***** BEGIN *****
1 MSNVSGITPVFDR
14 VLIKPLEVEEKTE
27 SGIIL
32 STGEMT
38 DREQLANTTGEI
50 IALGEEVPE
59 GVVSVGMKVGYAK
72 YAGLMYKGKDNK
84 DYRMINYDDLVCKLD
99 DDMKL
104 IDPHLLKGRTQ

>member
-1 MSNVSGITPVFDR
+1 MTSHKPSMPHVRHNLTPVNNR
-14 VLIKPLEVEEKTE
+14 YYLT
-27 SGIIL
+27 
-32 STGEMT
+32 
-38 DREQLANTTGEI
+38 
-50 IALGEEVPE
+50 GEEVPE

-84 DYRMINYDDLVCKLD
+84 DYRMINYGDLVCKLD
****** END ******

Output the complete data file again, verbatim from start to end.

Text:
1 MSNVSGITPVFDR
14 VLIKPLEVEEKTE
27 SGIIL
32 STGEMT
38 DREQLANTTGEI
50 IALGEEVPE
59 GVVSVGMKVGYAK
72 YAGLMYKGKDNK
84 DYRMINYDDLVCKLD
99 DDMKL
104 IDPHLLKGRTQ

>member
-1 MSNVSGITPVFDR
+1 MTSHKPSMPHVRHNLTPVNNR
-14 VLIKPLEVEEKTE
+14 YYLT
-27 SGIIL
+27 
-32 STGEMT
+32 
-38 DREQLANTTGEI
+38 
-50 IALGEEVPE
+50 GEEVPE

-84 DYRMINYDDLVCKLD
+84 DYRMINYGDLVCKLD